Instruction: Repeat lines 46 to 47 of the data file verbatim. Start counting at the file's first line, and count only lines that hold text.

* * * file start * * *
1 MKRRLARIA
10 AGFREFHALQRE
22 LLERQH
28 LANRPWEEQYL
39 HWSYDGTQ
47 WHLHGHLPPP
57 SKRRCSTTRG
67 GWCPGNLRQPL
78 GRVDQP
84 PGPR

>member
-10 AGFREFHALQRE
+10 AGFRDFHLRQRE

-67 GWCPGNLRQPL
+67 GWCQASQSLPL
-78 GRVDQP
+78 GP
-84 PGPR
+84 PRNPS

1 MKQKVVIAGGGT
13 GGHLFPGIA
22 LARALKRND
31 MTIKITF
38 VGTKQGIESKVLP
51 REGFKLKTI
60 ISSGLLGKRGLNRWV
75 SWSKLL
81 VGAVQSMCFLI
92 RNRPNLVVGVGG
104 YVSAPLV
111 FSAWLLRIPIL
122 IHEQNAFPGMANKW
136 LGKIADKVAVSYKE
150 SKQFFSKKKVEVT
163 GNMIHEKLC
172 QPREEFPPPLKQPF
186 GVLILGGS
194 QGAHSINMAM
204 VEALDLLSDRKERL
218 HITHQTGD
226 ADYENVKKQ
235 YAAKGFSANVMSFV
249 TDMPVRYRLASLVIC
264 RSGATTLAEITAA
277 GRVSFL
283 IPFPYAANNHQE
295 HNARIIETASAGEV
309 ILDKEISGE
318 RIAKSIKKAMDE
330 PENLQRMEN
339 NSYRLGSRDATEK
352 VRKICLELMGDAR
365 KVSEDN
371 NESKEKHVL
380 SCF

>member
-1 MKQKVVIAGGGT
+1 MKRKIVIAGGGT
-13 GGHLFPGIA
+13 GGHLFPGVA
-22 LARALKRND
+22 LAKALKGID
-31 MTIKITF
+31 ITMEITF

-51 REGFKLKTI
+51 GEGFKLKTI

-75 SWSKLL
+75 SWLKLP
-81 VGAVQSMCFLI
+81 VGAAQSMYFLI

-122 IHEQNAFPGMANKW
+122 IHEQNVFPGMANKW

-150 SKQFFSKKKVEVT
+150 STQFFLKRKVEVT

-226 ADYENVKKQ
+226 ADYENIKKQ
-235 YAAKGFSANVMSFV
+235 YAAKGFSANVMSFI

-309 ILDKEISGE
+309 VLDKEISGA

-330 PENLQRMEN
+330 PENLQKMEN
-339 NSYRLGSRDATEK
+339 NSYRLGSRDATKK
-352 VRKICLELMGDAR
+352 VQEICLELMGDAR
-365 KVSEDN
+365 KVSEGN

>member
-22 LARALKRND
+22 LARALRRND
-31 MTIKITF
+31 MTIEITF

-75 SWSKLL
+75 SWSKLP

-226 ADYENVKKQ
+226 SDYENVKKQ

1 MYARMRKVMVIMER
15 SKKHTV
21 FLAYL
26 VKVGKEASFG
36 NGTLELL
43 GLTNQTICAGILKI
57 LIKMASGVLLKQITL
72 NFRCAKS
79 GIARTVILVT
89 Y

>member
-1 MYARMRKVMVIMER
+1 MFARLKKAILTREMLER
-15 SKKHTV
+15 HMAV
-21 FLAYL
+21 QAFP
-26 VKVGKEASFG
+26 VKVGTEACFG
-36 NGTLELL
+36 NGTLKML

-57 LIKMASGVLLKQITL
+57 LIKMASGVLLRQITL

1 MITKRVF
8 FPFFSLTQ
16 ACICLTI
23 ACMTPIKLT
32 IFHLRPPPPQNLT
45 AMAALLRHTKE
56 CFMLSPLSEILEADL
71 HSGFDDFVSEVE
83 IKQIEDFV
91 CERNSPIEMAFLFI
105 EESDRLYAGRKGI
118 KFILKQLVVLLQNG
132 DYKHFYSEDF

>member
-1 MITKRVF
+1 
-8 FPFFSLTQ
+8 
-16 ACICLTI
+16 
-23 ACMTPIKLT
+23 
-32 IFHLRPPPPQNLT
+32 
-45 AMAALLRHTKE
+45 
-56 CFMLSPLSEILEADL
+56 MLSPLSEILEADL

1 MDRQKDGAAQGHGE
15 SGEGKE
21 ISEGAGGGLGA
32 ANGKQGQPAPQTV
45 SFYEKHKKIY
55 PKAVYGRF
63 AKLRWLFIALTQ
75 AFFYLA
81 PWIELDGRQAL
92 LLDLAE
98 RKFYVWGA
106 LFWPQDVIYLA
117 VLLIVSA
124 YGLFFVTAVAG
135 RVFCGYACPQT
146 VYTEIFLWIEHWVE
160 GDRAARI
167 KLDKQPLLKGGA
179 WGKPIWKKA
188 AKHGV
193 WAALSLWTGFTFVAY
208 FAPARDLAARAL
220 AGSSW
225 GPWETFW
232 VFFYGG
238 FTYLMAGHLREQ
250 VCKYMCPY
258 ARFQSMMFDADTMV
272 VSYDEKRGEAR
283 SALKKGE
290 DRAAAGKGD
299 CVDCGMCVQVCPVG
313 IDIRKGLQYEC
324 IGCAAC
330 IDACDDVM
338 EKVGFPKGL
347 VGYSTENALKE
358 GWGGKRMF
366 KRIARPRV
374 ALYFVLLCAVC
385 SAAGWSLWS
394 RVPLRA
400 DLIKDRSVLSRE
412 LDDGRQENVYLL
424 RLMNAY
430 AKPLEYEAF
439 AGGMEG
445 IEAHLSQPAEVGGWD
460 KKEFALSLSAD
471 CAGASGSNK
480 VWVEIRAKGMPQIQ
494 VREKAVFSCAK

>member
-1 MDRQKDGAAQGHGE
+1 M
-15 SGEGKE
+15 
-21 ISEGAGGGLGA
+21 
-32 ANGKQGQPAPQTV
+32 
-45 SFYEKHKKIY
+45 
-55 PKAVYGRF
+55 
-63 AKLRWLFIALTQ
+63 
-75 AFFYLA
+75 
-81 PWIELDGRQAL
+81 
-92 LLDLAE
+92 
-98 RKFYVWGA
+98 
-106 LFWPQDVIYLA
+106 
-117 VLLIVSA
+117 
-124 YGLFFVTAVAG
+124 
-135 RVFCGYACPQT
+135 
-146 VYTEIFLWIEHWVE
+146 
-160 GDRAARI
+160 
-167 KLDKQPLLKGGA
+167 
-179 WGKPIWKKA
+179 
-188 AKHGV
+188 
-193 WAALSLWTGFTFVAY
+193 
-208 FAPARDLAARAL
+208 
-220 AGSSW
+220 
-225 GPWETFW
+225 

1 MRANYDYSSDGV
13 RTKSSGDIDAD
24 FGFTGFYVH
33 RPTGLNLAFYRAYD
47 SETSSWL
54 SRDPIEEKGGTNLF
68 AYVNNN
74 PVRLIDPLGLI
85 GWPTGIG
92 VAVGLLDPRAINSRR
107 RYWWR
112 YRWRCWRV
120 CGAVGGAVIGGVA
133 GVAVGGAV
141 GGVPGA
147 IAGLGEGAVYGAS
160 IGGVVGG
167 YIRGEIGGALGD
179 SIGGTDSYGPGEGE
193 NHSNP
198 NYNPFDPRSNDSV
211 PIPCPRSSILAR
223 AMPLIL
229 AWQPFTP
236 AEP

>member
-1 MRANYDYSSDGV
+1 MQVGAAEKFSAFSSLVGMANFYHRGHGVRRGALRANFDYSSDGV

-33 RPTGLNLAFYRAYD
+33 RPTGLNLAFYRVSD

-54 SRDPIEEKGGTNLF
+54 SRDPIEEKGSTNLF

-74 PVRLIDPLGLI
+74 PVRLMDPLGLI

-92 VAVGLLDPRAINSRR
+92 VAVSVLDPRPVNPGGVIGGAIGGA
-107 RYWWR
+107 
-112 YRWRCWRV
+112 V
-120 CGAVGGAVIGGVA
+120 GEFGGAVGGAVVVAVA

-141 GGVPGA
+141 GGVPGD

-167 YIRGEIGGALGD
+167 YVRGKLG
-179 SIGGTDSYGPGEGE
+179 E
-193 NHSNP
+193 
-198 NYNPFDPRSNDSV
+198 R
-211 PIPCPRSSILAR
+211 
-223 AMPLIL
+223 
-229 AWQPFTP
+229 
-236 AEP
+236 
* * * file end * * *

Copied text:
283 IPFPYAANNHQE
295 HNARIIETASAGEV